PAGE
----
On Saturday, citizens from across the city will come together to oppose the state’s private helipad policy, which will permit helipads in silent and residential zones in the city.
They say helicopters hovering over residential areas are a health, accident and security risk. The policy, which already has the state government’s approval, is waiting for a clearance from the defence ministry, and noise rules clearances from the Ministry of Environment and Forests.
“We will meet at the Carter Road Amphitheatre, where we will also have a street play on the issue followed by a talk by an expert,” said Sumaira Abdulali, a noise activist and founder of Awaaz Foundation.
Ashok Kalbag, secretary general of pan-IIT Alumni India, who currently works with the Vidnyan Ashram, Pune, will speak on the adverse consequences of private helipads.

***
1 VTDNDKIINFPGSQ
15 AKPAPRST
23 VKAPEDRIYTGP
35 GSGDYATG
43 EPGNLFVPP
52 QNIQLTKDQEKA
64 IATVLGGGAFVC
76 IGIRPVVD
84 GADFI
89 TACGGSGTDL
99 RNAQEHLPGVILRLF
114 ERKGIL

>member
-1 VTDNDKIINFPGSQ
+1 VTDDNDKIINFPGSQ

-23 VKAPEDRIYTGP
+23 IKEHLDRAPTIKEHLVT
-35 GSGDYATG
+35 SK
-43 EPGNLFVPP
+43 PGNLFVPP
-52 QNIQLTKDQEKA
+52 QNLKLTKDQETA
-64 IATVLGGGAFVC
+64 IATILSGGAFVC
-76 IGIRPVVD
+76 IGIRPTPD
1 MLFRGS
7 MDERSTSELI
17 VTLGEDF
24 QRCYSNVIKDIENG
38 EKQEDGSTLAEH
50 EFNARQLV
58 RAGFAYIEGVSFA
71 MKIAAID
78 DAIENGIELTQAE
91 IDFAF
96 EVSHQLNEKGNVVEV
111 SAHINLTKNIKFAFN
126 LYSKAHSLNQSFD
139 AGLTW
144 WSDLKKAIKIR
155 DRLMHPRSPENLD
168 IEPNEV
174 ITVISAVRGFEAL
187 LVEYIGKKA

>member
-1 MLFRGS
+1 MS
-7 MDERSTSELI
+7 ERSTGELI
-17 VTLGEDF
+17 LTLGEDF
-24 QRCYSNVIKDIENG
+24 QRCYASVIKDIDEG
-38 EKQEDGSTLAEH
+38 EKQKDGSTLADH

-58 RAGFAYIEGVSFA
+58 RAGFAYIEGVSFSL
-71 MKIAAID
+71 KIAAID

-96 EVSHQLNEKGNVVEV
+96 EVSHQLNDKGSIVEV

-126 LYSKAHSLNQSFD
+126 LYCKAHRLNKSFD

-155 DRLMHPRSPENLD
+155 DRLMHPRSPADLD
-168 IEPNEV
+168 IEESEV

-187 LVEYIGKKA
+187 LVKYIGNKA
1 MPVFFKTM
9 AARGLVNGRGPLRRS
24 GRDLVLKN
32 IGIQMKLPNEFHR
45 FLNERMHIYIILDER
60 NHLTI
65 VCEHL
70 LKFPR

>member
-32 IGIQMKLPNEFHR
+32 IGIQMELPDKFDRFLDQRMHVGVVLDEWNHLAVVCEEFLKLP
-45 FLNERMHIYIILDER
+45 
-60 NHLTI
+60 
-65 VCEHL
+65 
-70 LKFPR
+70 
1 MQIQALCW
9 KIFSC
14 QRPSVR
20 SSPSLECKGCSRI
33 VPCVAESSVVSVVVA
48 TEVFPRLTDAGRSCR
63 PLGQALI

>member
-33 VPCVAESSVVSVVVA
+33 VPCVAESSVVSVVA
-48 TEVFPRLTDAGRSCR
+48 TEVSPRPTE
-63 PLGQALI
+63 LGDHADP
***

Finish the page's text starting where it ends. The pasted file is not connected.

The citizens opposing the helipads said while a few individuals will benefit from the policy, all their neighbors, including senior citizens and those at risk from high noise levels, will be forced to suffer up to 120dB of noise at regular intervals on a daily basis.
“Mumbai is the third noisiest city in the world. Even international cities such as New York do not allow helicopters for personal use in densely populated areas. While they do have commercial helipads in operation, there is a strong move to shift these away from city centres, mainly due to noise and security concerns, and the potential for accidents,” Sumaira said.
The petition also says the security risk is substantial, and that the Navy has already expressed its displeasure over the security risk attached to such largely unregulated helipads. It has withheld permission for the operation of existing private helipads in south Mumbai on this ground.